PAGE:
Panasonic Presents Cutting-Edge Cobalt-Free Batteries For New Electric Vehicles
World‘s largest electric vehicle battery makers agree that cobalt has to go.
This rare but also toxic blue mineral that used to be an essence of lithium-ion batteries will gradually disappear in future electric vehicles.
Panasonic, a major battery supplier to Tesla, used this year’s virtual Consumer Electronics Show (CES) to unveil its new lithium-ion cells that contain less than 5% cobalt.
According to Observer, the Japanese company plans to reduce this percentage to zero in the next two to three years.
This might prove challenging from a manufacturing perspective, but definitely worth the economic and environmental reasons.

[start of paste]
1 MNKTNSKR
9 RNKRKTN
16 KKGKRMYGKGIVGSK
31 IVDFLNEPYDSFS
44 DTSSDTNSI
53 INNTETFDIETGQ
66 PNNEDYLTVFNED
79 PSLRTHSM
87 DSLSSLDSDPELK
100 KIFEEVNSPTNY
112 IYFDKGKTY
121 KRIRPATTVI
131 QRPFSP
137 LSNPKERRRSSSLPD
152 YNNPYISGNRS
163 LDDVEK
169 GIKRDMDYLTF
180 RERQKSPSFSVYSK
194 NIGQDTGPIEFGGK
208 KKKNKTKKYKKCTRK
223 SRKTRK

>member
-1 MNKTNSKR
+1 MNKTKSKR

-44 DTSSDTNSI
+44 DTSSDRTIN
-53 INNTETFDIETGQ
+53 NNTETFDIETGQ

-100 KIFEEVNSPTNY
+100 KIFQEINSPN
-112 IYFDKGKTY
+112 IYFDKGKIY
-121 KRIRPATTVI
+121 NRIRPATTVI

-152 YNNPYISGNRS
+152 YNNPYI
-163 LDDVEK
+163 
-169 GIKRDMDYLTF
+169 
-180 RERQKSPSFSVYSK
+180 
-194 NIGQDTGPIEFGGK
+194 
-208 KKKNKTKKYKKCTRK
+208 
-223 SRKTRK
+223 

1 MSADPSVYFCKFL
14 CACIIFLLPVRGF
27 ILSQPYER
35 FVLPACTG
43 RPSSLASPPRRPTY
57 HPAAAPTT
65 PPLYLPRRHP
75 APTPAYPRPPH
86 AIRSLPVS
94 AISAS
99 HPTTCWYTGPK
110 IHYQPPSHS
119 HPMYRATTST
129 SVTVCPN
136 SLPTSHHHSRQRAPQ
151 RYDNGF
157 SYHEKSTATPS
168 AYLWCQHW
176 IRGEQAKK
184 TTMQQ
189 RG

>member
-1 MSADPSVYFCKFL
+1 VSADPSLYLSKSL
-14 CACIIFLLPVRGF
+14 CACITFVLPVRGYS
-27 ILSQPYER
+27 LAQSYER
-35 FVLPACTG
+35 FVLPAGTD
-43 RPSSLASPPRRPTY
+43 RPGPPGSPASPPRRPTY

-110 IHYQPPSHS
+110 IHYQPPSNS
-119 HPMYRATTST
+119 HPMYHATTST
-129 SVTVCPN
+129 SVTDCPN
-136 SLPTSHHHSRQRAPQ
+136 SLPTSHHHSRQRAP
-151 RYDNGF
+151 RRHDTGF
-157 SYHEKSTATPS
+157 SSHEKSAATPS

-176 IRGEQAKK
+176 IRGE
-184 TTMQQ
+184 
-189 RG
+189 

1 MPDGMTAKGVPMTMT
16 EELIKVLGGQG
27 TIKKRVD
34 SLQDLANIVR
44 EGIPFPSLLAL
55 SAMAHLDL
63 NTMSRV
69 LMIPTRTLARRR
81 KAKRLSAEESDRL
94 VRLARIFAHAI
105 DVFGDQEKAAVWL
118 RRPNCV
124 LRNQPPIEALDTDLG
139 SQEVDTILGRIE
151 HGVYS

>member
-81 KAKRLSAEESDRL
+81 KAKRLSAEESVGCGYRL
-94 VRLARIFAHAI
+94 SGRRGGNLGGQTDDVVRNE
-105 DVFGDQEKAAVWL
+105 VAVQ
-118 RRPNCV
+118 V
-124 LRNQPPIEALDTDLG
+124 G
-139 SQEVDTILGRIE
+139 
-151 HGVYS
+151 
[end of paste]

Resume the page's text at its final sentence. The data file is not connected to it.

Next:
“Batteries typically account for 30 percent to 40 percent of an electric vehicle’s cost, and cobalt is one of the most expensive raw materials in the production process. By doing away with cobalt, EV-makers will be able to lower the cost and price of electric cars by up to a third.”
These Panasonic batteries will power the next generation of Tesla cars, as the EV maker develops its own cobalt-free technology.
General Motors also used the opportunity to show off its new Ultimum battery concept developed with LG.
Ultimum has a modular battery cell structure and uses 70 percent less cobalt by swapping the element with aluminum.
The Ultimum batteries will power 20 new GM models including the much-anticipated GMC Hummer EV and Cadillac Lyriq.
Nikola uses his background in electrical engineering to break down complex sustainability topics for GreenCitizen’s readers. He is a firm believer in environmental conservation, which he practices daily through recycling and home-grown food. He enjoys hiking, engaging in white-water sports, and collecting pocket knives.